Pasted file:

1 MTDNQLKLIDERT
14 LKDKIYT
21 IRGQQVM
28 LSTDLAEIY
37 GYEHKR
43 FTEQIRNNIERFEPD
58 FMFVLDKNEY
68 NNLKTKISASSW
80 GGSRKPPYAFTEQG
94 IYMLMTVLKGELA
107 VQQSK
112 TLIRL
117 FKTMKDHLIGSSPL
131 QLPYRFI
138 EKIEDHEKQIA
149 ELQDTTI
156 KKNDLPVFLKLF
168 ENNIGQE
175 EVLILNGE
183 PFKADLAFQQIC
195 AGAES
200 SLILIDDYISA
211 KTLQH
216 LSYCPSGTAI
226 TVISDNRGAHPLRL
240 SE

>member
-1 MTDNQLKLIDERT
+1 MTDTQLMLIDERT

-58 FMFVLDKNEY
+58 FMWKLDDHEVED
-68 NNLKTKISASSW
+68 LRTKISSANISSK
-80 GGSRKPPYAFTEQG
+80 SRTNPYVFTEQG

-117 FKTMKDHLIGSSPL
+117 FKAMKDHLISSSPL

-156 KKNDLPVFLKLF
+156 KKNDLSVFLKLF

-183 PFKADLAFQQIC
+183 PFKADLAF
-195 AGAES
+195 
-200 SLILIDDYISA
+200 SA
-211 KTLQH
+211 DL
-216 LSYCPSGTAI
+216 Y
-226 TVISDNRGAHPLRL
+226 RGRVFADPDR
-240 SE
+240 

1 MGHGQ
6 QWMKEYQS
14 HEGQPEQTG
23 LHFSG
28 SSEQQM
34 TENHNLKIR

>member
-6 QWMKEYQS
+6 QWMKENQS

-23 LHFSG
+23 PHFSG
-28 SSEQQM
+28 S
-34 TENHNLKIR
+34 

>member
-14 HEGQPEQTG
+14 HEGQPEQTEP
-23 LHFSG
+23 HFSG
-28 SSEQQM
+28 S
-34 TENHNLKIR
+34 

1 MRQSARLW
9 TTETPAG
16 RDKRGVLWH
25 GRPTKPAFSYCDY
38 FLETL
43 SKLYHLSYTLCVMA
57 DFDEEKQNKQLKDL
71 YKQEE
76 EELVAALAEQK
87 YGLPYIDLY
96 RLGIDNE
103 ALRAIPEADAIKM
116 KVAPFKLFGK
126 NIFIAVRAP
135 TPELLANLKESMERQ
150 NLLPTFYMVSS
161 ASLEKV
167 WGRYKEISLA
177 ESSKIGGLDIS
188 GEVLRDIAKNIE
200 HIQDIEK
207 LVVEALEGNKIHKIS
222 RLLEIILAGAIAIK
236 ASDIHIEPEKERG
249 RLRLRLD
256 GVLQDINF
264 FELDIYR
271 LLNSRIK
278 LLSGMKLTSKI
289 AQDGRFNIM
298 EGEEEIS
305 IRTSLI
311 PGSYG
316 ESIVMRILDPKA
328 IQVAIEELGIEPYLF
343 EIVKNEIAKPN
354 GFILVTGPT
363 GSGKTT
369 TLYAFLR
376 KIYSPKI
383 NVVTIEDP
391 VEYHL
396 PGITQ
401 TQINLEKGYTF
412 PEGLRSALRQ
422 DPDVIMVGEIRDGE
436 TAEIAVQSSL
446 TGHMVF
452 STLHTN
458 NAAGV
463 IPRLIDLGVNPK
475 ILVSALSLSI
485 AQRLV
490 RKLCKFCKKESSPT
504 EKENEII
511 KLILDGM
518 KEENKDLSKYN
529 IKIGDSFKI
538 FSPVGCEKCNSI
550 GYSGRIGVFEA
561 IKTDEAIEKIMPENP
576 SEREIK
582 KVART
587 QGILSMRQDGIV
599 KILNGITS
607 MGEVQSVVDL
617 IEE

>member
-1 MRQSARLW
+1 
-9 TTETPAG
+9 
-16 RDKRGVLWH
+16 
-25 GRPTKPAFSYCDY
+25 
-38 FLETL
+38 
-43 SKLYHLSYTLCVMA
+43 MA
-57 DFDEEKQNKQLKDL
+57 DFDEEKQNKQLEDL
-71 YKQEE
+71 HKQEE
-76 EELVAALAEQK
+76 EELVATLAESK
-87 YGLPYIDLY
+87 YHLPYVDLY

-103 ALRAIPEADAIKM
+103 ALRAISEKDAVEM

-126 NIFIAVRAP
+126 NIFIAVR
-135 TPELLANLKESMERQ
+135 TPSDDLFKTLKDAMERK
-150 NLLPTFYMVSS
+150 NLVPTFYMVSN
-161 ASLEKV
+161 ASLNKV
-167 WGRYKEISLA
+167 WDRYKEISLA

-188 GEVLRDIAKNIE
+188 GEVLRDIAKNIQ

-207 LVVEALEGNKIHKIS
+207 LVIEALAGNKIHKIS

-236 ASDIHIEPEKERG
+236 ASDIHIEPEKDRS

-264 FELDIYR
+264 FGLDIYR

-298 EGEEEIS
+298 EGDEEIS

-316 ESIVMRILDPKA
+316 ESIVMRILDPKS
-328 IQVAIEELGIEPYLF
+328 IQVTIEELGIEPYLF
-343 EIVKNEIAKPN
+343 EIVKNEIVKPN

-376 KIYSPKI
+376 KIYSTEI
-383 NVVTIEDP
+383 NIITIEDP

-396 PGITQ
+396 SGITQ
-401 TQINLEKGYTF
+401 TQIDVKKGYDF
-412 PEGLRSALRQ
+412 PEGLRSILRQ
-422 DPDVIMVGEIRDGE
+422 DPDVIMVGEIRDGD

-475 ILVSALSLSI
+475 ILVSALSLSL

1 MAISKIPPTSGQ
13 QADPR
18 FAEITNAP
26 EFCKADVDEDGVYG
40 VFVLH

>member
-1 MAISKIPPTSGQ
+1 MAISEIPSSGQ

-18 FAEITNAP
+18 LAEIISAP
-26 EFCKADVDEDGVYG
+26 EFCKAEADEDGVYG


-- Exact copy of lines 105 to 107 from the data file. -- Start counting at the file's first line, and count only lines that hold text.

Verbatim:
271 LLNSRIK
278 LLSGMKLTSKI
289 AQDGRFNIM